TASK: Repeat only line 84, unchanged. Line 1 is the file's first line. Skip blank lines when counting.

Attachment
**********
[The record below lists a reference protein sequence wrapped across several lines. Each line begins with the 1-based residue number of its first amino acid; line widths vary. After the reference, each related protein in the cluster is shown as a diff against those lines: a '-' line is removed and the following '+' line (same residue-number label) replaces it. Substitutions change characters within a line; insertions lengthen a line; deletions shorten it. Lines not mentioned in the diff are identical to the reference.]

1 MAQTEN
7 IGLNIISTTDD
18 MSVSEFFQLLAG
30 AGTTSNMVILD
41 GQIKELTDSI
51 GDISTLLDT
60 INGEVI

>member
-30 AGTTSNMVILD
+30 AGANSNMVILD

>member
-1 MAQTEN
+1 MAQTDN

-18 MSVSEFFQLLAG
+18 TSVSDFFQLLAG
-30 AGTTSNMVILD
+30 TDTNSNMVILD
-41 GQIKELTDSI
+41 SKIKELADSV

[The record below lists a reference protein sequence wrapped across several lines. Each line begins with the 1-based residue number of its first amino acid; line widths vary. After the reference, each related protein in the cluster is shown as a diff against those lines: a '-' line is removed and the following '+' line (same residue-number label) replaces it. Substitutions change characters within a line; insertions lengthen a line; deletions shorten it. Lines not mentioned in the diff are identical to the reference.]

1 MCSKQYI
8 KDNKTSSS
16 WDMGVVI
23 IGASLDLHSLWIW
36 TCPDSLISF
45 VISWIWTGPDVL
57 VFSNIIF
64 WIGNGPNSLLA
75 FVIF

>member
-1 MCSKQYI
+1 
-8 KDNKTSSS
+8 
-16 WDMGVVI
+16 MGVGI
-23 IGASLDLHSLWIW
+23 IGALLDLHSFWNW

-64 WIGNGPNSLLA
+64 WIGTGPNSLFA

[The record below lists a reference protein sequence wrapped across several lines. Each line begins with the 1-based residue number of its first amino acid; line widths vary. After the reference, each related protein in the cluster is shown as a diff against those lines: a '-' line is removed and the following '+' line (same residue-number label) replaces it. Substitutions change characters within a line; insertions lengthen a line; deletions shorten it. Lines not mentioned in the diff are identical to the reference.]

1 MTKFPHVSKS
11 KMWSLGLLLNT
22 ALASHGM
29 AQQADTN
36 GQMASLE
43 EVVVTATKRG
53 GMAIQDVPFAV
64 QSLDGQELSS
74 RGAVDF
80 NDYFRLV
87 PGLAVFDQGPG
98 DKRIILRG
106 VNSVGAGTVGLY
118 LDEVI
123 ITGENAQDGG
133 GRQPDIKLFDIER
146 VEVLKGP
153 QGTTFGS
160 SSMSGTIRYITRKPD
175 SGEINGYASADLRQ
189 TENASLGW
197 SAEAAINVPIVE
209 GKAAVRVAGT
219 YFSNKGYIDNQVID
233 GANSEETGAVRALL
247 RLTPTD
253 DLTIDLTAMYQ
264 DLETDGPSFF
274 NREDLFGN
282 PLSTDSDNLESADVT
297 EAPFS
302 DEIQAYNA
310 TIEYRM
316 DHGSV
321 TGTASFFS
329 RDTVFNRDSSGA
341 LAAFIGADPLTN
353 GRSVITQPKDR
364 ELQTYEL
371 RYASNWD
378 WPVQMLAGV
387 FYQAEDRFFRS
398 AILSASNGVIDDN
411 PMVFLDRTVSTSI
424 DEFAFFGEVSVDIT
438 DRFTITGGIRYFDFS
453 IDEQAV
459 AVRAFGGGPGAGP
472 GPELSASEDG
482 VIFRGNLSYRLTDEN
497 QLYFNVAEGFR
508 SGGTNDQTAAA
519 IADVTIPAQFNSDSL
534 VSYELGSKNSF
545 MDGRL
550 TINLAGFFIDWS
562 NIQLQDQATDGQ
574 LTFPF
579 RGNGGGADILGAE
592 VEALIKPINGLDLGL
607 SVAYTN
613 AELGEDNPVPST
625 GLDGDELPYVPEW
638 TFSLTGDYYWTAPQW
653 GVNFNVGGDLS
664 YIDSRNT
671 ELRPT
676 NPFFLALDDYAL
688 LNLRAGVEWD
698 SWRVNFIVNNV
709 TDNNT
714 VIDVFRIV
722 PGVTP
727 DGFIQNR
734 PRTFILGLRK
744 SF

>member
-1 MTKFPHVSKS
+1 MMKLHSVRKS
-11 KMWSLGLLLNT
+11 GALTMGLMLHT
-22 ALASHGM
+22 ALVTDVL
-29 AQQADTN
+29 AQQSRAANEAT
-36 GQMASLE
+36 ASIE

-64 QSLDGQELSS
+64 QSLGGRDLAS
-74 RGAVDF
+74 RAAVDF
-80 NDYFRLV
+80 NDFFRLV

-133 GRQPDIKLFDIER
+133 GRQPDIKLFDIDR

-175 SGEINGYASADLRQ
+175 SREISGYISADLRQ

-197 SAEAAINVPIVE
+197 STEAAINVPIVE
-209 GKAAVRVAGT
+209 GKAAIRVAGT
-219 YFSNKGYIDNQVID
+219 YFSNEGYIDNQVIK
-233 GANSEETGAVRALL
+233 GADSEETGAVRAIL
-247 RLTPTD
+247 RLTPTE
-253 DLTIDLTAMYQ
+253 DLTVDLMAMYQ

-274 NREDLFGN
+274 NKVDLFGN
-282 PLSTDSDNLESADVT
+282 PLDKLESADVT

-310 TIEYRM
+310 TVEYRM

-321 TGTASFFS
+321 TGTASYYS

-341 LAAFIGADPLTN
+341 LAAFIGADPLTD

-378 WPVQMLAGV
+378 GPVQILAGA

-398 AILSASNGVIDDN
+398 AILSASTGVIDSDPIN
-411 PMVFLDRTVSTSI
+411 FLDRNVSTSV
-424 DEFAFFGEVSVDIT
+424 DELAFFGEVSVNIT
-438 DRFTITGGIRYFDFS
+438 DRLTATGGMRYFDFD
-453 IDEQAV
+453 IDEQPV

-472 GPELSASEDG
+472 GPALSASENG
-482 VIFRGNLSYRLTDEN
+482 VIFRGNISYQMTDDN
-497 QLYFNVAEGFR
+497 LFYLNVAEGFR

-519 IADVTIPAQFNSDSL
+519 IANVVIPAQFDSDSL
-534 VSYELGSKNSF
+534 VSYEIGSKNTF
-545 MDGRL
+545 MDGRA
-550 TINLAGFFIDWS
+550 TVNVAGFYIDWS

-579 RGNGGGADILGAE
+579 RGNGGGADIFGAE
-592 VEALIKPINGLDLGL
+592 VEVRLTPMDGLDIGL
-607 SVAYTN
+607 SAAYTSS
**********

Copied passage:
387 FYQAEDRFFRS